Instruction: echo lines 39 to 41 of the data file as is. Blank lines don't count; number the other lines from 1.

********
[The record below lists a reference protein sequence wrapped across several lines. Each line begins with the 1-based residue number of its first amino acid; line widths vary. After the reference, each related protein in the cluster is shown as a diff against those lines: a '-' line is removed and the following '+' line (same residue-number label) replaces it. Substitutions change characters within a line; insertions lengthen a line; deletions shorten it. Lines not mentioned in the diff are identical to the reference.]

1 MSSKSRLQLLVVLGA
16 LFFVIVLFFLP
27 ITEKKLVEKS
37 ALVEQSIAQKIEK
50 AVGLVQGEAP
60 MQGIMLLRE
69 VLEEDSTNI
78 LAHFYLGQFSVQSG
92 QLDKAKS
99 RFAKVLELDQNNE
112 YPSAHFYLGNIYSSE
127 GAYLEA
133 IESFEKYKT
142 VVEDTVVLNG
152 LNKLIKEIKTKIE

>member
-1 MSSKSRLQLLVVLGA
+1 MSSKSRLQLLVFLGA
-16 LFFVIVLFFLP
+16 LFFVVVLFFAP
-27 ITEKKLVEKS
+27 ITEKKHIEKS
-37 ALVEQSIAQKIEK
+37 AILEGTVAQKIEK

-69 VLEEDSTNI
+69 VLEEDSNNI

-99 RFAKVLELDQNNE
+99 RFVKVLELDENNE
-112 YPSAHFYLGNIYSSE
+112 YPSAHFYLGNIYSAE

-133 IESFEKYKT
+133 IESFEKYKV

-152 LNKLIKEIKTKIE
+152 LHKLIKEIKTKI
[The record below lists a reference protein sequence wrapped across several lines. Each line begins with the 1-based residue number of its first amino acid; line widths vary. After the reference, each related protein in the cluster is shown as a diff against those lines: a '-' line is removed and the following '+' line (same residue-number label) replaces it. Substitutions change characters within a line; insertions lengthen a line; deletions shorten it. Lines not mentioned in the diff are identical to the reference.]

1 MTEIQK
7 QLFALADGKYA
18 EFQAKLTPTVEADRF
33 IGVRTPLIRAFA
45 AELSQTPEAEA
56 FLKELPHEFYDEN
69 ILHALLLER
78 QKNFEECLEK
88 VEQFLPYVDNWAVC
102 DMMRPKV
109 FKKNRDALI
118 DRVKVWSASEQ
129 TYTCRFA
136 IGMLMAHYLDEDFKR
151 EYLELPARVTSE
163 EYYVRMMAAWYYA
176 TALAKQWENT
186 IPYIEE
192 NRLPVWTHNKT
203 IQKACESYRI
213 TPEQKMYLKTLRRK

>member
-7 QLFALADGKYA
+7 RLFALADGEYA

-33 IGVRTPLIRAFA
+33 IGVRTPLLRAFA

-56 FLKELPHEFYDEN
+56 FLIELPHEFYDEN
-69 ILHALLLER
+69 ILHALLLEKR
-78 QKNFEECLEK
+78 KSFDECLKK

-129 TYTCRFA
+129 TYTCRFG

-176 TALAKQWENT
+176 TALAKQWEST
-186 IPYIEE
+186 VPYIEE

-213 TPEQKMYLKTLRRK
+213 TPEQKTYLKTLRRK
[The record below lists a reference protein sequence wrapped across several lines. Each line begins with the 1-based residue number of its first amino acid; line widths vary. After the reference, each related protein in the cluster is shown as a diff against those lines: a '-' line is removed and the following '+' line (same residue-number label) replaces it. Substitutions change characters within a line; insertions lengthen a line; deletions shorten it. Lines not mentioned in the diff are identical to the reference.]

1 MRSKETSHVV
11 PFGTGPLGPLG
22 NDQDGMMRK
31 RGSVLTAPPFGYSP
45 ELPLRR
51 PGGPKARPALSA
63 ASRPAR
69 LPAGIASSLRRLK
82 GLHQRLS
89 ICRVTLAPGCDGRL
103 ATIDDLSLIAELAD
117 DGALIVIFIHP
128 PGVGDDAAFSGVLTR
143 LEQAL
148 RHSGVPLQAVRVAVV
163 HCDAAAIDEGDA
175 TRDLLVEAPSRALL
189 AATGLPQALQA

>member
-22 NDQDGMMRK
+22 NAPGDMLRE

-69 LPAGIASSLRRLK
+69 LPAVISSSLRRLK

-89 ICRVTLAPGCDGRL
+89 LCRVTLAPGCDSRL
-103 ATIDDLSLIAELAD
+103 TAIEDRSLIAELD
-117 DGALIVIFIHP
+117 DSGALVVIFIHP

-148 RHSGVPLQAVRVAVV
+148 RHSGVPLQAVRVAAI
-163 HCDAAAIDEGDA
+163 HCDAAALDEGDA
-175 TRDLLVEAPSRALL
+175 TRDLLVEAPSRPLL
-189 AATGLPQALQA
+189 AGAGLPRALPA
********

18 EFQAKLTPTVEADRF
33 IGVRTPLIRAFA
45 AELSQTPEAEA